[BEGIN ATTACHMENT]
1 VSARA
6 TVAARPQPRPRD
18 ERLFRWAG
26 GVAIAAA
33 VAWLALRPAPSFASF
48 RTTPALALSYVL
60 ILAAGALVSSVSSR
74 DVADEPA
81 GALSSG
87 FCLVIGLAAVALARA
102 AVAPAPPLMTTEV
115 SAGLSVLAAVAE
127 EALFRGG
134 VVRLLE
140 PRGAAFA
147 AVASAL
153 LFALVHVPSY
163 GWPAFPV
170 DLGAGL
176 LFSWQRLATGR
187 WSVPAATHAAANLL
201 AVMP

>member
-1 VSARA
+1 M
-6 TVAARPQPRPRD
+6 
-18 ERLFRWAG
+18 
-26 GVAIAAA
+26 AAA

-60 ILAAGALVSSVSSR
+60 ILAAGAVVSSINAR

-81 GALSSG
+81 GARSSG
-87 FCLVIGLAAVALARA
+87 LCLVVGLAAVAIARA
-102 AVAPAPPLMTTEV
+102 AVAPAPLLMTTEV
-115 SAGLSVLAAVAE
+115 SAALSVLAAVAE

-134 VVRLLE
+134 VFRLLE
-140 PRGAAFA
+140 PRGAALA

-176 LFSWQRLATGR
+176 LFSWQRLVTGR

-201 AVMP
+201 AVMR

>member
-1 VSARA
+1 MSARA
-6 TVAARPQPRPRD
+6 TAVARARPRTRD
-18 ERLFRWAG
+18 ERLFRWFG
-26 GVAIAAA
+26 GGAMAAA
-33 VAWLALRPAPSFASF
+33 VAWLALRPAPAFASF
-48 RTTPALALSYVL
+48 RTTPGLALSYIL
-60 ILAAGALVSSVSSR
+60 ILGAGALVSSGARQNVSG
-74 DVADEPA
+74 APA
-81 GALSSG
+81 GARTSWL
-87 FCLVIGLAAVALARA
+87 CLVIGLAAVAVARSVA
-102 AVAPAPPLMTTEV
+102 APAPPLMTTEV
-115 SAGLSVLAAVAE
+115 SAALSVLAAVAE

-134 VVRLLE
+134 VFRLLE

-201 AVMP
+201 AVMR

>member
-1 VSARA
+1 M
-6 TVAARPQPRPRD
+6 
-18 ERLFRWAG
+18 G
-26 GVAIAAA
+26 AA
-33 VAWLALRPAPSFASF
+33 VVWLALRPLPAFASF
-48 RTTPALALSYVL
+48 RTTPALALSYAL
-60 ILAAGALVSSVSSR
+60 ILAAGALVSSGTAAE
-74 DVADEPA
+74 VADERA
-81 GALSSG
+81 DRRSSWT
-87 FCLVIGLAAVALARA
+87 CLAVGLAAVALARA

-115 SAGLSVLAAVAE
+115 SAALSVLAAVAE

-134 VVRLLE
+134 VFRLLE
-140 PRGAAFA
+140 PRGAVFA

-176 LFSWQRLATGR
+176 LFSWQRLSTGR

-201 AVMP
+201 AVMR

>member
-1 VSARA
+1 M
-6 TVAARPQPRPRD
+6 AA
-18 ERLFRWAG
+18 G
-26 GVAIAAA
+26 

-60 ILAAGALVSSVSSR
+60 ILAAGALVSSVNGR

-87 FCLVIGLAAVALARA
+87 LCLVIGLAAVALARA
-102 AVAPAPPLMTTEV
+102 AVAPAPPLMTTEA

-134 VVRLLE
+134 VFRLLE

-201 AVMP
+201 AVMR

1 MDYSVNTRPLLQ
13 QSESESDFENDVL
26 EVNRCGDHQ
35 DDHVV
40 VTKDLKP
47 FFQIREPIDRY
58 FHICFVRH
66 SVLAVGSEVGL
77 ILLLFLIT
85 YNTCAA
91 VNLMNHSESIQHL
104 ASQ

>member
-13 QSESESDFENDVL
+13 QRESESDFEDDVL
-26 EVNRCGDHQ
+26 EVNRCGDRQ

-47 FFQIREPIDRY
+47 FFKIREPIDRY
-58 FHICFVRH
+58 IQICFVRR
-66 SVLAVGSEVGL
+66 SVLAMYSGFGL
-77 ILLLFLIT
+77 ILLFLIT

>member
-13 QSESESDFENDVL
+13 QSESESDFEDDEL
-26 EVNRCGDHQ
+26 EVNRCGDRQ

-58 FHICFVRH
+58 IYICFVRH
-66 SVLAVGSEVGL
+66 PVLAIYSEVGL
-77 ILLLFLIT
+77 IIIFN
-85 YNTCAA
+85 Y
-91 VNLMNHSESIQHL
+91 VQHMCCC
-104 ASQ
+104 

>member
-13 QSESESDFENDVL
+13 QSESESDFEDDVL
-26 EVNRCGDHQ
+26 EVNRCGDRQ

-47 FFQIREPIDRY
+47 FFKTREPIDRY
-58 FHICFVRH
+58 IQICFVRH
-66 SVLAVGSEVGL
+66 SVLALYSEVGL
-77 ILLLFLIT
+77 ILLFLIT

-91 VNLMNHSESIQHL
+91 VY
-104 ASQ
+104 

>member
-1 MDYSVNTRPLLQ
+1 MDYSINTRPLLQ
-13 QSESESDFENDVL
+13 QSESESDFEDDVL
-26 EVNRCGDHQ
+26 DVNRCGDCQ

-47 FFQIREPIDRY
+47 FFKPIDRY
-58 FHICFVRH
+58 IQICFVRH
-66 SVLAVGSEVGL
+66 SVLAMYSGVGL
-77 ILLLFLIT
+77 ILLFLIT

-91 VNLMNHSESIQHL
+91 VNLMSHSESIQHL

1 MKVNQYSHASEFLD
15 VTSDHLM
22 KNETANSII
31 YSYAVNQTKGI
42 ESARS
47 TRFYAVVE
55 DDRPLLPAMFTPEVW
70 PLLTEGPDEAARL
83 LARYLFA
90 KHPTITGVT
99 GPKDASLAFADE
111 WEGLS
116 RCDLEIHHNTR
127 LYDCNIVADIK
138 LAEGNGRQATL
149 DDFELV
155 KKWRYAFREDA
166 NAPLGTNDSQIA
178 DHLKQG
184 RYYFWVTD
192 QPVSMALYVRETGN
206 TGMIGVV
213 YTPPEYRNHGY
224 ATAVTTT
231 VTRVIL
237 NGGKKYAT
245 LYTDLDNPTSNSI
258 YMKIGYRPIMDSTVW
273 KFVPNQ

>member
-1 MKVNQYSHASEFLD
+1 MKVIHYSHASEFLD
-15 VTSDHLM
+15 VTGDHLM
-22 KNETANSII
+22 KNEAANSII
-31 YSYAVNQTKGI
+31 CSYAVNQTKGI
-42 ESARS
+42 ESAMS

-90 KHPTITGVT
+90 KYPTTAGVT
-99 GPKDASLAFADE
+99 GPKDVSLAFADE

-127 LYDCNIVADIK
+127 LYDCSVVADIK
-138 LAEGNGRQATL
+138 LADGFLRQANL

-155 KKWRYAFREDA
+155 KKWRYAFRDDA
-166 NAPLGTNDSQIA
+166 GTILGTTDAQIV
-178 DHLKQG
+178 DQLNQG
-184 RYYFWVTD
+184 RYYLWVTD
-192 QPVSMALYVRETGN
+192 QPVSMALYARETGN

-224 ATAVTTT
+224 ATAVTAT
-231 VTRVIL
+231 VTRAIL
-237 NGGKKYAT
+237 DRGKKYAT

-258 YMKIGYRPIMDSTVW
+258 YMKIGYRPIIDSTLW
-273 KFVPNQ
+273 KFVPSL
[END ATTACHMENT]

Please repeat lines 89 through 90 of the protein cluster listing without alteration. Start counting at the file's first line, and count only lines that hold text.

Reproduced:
+33 VVWLALRPLPAFASF
-48 RTTPALALSYVL